In 2010, just five black and 13 Hispanic graduating seniors in the Madison Metropolitan School District were ready for college, according to data from the district and Urban League of Greater Madison. These statistics should make your heart race. If they don’t, and you’re white, you may be suffering from what anti-racism educator Tim Wise calls “the pathology of white privilege.” If you do get it and don’t take action, that is almost worse.
The issue affects all of us and fell a little harder into my lap than it does in most white middle-class families when my daughter told me last summer that I was going to have a biracial grandson. My response? “Not in this school district.”
The dismal academic record of minorities has long been apparent to me, through my own experiences and the stories of others. But many people only hear about the statistics. To help humanize these numbers I asked students and parents who are most affected to share their stories so I could tell them along with mine. The experiences are anecdotal, but the facts speak for themselves.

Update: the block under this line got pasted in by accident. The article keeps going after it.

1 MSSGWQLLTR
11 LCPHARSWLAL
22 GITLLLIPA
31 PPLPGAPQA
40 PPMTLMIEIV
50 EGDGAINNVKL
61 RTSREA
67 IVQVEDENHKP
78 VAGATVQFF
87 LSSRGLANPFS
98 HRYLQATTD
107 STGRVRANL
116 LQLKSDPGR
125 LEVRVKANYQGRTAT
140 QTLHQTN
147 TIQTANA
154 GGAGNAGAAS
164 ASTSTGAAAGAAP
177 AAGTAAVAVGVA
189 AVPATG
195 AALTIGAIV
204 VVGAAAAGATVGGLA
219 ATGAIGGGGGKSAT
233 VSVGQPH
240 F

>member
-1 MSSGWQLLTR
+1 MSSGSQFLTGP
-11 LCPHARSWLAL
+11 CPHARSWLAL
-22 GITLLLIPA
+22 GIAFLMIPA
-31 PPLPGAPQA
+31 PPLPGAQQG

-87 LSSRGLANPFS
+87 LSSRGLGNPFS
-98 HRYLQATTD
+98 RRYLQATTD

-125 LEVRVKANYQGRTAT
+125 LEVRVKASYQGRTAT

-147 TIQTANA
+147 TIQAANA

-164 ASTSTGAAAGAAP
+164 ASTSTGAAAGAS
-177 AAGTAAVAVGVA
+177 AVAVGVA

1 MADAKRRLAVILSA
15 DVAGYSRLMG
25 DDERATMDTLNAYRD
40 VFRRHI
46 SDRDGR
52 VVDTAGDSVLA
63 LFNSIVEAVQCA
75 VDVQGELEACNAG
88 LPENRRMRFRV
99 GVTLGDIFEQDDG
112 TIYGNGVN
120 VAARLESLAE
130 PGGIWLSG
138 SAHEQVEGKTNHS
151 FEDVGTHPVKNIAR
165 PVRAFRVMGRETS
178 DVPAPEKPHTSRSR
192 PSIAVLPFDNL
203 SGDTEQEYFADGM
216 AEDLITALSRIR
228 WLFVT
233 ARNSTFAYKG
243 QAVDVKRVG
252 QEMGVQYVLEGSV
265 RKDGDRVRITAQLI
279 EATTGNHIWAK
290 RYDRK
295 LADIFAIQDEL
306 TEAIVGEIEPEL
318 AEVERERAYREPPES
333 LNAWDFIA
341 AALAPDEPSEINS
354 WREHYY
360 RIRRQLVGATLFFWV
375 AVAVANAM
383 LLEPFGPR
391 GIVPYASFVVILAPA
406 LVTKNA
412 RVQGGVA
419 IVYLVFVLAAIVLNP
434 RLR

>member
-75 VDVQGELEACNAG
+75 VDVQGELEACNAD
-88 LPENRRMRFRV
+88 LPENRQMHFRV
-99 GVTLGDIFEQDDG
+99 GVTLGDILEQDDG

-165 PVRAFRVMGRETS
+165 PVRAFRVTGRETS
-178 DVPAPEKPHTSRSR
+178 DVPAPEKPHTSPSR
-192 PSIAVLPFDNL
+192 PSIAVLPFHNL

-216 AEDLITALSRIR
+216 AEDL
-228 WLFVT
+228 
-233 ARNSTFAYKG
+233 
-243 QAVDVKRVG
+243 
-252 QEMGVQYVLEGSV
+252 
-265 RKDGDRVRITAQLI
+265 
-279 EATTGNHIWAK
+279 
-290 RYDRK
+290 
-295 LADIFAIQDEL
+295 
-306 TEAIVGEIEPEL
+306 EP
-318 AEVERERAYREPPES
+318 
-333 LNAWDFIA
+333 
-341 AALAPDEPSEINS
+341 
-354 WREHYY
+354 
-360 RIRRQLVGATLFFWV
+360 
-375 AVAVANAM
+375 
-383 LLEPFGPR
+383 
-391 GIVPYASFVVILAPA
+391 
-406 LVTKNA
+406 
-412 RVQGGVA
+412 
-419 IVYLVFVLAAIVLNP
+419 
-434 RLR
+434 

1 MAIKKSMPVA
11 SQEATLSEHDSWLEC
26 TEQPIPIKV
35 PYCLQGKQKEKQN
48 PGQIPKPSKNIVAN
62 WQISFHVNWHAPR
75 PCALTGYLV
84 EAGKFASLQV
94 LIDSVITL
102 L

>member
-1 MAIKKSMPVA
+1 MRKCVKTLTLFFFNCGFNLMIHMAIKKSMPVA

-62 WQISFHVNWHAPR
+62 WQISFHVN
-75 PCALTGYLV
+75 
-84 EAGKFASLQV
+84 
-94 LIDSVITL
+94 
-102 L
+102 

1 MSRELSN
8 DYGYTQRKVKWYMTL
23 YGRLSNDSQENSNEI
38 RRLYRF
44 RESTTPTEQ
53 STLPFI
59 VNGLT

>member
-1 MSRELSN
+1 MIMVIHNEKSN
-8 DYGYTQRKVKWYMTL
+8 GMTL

- Student test scores show Madison lags state in cutting achievement gap
- Wisconsin, Mississippi Have “Easy State K-12 Exams” – NY Times
- The Death of WKCE? Task Force to Develop “Comprehensive Assessment System for Wisconsin”
- Schools should not rely on only WKCE data to gauge progress of individual students or to determine effectiveness of programs or curriculum”
- Superintendent Dan Nerad’s achievement gap plan.
- 60% to 42%: Madison School District’s Reading Recovery Effectiveness Lags “National Average”: Administration seeks to continue its use
Overall student performance improved in math and dipped slightly in reading across Wisconsin compared with last year, while in Madison scores declined in all tested subjects.